Saturday, February 1, 2020

Low Consumer Demand Seen Pushing Down Share of Small and Mid-Sized Businesses in Russia

Paul Goble

            Staunton, January 27 – The share of small and mid-sized business is contracting, Rosstat reports, falling from 22 percent of GDP in 2017 to 20.2 percent in 2018, the last year for which figures are available, even though Vladimir Putin’s national project in this area assumes that they still form 22 percent and will grow to 32.5 percent in 2025 (

            The Meister telegram channel suggests that the decline reflects low consumer demand which affects this sector more than others and the government’s almost exclusive focus on big corporations, leaving these smaller firms to shift for themselves with little support (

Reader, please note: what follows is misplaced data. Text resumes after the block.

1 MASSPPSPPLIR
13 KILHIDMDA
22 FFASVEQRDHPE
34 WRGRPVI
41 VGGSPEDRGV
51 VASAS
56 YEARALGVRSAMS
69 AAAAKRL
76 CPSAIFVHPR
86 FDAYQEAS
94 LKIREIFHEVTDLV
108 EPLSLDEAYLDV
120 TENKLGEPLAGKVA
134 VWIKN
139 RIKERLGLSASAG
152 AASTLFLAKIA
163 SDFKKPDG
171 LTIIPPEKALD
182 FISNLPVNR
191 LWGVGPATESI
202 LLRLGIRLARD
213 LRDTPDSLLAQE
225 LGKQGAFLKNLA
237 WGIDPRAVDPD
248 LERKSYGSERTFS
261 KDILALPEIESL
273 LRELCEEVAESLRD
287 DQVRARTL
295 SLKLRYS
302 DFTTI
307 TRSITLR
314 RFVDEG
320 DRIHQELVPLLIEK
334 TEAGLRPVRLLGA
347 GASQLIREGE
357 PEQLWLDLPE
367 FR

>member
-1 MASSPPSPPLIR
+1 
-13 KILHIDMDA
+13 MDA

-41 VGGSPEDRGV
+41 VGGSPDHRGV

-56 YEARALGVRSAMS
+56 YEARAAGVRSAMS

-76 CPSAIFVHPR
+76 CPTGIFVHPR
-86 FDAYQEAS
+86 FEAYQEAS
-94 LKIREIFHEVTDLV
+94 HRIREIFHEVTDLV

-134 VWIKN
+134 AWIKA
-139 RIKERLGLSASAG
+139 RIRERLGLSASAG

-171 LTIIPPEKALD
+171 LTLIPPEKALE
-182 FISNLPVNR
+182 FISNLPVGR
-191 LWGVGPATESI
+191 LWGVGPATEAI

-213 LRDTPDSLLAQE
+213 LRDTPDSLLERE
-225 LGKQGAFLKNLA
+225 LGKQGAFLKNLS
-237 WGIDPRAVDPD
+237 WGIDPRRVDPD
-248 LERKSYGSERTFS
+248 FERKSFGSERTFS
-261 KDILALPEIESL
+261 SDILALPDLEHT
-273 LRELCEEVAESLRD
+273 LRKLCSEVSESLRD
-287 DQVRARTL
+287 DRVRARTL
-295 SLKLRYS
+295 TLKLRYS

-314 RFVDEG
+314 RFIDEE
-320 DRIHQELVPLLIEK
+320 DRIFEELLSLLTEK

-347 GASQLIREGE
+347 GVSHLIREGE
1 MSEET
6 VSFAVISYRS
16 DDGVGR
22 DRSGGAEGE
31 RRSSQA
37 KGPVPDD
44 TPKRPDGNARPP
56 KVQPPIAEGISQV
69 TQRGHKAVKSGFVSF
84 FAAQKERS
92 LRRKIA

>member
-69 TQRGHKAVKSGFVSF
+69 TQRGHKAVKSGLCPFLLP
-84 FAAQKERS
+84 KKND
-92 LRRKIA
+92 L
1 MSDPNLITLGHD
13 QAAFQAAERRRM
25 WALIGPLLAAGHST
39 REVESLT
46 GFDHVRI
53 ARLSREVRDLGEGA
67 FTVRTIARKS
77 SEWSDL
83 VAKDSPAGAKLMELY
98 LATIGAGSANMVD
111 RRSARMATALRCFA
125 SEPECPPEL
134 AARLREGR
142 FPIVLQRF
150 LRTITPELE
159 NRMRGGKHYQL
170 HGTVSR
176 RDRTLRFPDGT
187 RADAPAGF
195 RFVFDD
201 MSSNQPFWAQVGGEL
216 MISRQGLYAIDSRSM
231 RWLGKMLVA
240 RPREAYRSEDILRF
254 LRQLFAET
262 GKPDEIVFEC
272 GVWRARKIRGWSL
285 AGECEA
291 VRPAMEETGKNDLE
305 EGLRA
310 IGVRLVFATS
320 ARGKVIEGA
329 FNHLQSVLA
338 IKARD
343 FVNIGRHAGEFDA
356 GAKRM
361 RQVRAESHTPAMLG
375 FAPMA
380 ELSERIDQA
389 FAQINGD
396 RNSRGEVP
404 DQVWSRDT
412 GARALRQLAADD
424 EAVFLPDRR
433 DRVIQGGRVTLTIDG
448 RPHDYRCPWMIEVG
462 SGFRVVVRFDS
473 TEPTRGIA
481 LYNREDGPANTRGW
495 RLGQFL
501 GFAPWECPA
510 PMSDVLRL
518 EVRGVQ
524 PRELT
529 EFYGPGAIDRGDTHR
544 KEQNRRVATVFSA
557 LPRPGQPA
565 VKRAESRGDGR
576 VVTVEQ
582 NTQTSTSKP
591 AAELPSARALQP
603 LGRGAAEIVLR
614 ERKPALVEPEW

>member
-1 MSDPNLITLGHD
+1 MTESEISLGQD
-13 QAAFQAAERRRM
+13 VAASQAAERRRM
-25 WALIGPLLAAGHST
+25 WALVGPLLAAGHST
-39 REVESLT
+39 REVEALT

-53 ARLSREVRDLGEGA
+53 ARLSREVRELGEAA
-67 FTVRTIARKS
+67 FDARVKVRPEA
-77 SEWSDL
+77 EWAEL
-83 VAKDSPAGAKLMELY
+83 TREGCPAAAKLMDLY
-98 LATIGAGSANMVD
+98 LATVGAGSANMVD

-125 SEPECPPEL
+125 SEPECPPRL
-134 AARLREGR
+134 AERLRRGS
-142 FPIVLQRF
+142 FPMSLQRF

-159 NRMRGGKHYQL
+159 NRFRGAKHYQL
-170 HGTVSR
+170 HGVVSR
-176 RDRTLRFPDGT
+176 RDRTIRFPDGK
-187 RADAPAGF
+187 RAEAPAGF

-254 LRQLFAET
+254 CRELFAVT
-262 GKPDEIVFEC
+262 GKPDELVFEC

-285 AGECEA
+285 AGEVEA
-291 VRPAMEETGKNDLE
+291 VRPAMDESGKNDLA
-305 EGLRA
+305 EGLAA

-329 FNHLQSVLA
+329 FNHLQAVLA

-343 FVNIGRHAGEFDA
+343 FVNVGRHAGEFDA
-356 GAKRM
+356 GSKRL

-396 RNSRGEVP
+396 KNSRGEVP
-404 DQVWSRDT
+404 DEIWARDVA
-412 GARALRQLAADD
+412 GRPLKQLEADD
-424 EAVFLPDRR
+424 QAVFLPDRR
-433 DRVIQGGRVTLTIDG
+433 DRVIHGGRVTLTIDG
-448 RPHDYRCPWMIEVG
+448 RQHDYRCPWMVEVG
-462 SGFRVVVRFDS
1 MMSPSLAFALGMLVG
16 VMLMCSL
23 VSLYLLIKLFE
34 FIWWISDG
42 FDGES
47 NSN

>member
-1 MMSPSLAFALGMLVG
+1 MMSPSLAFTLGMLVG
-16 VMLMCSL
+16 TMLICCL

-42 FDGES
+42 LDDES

In reporting both the Rosstat data and the Meister telegram channel comment, the editors of the Rex news agency say that one should be cautious about such statistics because Moscow conducts a real census of such businesses only once every five years and then uses a sample poll to predict changes in the interim.

            The editors also note that some of the change in the size of small and mid-sized businesses reflects changes in the way in which units are counted in the agricultural sector. Some agricultural small businesses disappeared when the government allowed rural residents to reclassify their holdings as personal gardens.

            Nonetheless, it is almost certain that the depressed state of the Russian economy means that Russians have less money to spend and that hits the small and mid-sized firms far harder because they are typically far more dependent on such domestic demand than on government purchases or foreign sales. 

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